We are joined by the leaders of the Army to which Sergeant Monti dedicated his life: Secretary Pete Geren; our incoming Secretary -- confirmed by the Senate last night -- John McHugh; Chief of Staff General George Casey; Sergeant Major of the Army Ken Preston; and Jared's fellow soldiers and commanders from the legendary 10th Mountain Division. And we are joined by those who now welcome Sergeant Monti into their storied ranks -- members of the Medal of Honor Society.
But today is not about high officials and those with stars on their shoulders. It's a celebration of a young soldier and those who loved him, who made him into the man he was and who join us today. His mother Janet; his father Paul; his brother Tim; and his sister Niccole -- and from his grandmother Marjorie to his six-year old niece Carys, and cousins and aunts and uncles from across America -- more than 120 proud family and friends.
Duty. Honor. Country. Service. Sacrifice. Heroism. These are words of weight. But as people -- as a people and as a culture, we often invoke them lightly. We toss them around freely. But do we really grasp the meaning of these values? Do we truly understand the nature of these virtues? To serve, and to sacrifice. Jared Monti knew. The Monti family knows. And they know that the actions we honor today were not a passing moment of courage. They were the culmination of a life of character and commitment.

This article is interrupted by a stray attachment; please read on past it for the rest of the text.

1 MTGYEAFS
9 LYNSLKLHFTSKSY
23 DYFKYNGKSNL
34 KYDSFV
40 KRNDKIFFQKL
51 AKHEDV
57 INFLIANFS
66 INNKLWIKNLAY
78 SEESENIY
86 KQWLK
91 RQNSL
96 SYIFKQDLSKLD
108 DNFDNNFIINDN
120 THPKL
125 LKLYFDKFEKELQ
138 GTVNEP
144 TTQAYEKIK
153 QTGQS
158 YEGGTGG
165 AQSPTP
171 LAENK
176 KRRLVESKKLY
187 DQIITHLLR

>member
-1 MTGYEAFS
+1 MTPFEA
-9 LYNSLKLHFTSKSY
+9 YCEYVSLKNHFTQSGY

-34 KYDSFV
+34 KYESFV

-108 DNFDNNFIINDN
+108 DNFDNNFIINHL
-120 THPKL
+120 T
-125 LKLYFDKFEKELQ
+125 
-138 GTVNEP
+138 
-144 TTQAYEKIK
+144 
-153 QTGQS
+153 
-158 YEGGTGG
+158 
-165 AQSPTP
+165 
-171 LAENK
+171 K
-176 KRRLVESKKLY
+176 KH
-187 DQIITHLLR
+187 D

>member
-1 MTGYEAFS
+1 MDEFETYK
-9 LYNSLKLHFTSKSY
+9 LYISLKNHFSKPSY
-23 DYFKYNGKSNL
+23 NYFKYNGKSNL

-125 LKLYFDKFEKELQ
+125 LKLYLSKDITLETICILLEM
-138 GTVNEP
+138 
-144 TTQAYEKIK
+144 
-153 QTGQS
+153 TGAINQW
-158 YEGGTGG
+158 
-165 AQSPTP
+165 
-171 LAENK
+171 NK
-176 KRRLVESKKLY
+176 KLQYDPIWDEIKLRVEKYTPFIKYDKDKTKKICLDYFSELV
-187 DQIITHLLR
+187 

There was Jared's compassion. He was the kid at school who, upon seeing a student eating lunch alone, would walk over and befriend him. He was the teenager who cut down a spruce tree in his yard so a single mom in town would have a Christmas tree for her children. He even bought the ornaments and the presents. He was the soldier in Afghanistan who received care packages, including fresh clothes, and gave them away to Afghan children who needed them more.
There was Jared's perseverance. Cut from the high school basketball team, he came back the next year, and the next year, and the next year -- three times -- finally making varsity and outscoring some of the top players. Told he was too young for the military, he joined the National Guard's delayed entry program as a junior in high school. And that summer, while other kids were at the beach, Jared was doing drills.
There was Jared's strength and skill -- the championship wrestler and triathlete who went off to basic training, just 18 years old, and then served with distinction as a forward observer, with the heavy responsibility of calling in air strikes. He returned from his first tour in Afghanistan highly decorated, including a Bronze Star and Army Commendation Medal for valor.
And there was Jared's deep and abiding love for his fellow soldiers. Maybe it came from his mom, who was a nurse. Maybe it came from his dad, a teacher. Guided by the lessons he learned at home, Jared became the consummate NCO -- the noncommissioned officer caring for his soldiers and teaching his troops. He called them his "boys." And although obviously he was still young himself, some of them called him "grandpa." (Laughter.)
Compassion. Perseverance. Strength. A love for his fellow soldiers. Those are the values that defined Jared Monti's life -- and the values he displayed in the actions that we recognize here today.
It was June 21st, 2006, in the remotest northeast of Afghanistan, near the border with Pakistan. Sergeant Monti was a team leader on a 16-man patrol. They'd been on the move for three days -- down dirt roads; sloshing through rivers; hiking up steep mountain trails, their heavy gear on their backs; moving at night and in the early morning to avoid the scorching 100-degree heat. Their mission: to keep watch on the valley down below in advance of an operation to clear the area of militants.